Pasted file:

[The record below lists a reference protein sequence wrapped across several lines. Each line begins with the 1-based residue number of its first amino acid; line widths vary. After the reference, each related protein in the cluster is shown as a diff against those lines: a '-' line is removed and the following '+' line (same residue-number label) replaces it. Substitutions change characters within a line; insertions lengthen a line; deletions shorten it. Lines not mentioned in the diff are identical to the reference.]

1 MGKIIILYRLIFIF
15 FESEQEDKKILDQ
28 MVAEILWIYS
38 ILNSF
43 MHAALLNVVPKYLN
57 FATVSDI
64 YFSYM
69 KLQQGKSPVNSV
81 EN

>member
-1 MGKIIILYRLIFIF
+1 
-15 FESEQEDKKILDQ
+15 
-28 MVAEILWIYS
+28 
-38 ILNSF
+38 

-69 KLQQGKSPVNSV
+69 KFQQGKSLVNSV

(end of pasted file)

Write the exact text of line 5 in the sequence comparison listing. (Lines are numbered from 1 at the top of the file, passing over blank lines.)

38 ILNSF